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Salary Negotiations for the Executive Level

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Negotiate for your Best Offer


At the executive level, you have built the confidence and experience to where you fully understand your value to an organization. However, even the most experienced executive might feel some hesitation when it’s time to start salary negotiations. It is completely normal to feel some trepidation during this stage of the interviewing process. Here’s where the following quick tips can help you:


  • The company pays you for both your overall experience and the specific skills you have that are relevant to its unique situation. If your expertise is rare, your position to negotiate is strengthened.
  • If working with an executive recruiter, let them act as a buffer during the negotiations. Many offers are ruined during the delicate art of negotiations if things are not handled properly; an experienced recruiter can make sure everything is framed appropriately from both sides of the table. They also increase your odds of getting what you deserve and ask for as they are relaying this information throughout the process and not just at the last minute.
  • Is your potential employer a small privately-owned company, or a company that runs on venture capital, a large corporation, or a public sector employer? Depending on how large the company is, you may have a fair idea of how much it can afford to pay its executives. While it’s true that large companies may have more money, they usually have more policies, procedures, and bureaucracy as well. Hiring managers in large companies often have to work with fixed budgets and may not have a lot of latitude to offer larger salaries upfront without the appropriate approvals, while smaller organizations may have more flexibility in decision-making and can do so quickly.
  • Know your current numbers. Do you really know what you make now? Of course you know your base & bonus, but have you added up the value of your entire current compensation package? Write it all down and don’t leave out any components. These numbers will be invaluable when it comes time to negotiate. Some often overlooked elements are car allowance, tuition contribution, profit sharing, equity or stock option value, 401k contribution, commuting / parking, insurance premiums, cost of living, and taxes.
  • Ask your recruiter or the HR person for a benefits sheet or for a rundown of the perks and benefits of the new company. Do they offer big bonuses, perks, LTI’s, use of company cars, or reimbursement of various expenses and so on? Factor those benefits against your asking for salary and negotiate smartly. If your base isn’t where you feel it should be, it may be because the employer realizes that the job is going to provide lots of other high-value benefits. You must look at the full picture and its a good idea to do some due diligence and calculate the full value of the package before you make a decision.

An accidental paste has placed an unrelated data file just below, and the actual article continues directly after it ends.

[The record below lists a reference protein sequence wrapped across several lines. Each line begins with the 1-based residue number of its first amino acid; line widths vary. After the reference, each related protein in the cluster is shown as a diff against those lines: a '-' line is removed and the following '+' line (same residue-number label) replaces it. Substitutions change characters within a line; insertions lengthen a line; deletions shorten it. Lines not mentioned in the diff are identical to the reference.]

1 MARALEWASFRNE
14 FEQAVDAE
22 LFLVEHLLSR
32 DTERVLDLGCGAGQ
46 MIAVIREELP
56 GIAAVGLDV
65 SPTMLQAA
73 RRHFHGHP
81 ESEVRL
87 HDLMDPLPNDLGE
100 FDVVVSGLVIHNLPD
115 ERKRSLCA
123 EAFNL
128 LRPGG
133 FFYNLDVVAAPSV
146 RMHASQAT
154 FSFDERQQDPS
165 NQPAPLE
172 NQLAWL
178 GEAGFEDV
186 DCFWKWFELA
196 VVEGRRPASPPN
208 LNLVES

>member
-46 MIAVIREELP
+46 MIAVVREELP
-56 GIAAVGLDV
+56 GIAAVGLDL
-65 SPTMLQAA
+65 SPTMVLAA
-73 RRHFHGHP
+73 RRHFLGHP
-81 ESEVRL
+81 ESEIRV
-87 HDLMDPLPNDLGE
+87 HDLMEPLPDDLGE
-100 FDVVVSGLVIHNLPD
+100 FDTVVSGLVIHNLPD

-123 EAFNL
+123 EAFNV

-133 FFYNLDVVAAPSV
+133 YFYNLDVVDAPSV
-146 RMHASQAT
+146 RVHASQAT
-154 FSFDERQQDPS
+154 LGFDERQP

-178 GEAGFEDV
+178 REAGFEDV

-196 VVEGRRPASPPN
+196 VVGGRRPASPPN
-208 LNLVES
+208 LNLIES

• When working with a trusted recruiter, be completely and brutally honest. Let them know specifically what it will take to get you to make the move. Trying to wait and see what the company offers you first can often backfire with an initial low offer that will offend you. The recruiter can’t make an accurate suggestion to the company if they don’t know your real expectations.
  • Be willing and prepared to negotiate. Rarely will a company make a “take it or leave it” offer, usually there is an expectation for some back and forth exchanges to ensure the numbers will work for both parties. Don’t get offended if the initial offer is lower than you hoped for, especially if you haven’t made your expectations clear. Be honest with how far they are from the mark and be creative in how you can make up the difference immediately or over the long-term.
  • Keep realistic expectations. Guaranteed contracts, house buying options, and other incentives that used to be fairly common, are rare these days. Make sure you keep your desires flexible and realistic.
  • Communicate quickly and negotiate in good faith. If you know this is something you won’t say yes to, don’t waste anyone’s time. Pull yourself out of the running. Keep your recruiter in close contact and let them know what other competing offers you may have so they can monitor how quickly to push the company to keep the ball rolling.

Have you ever had a major curve ball occur during the negotiations stage? What happened?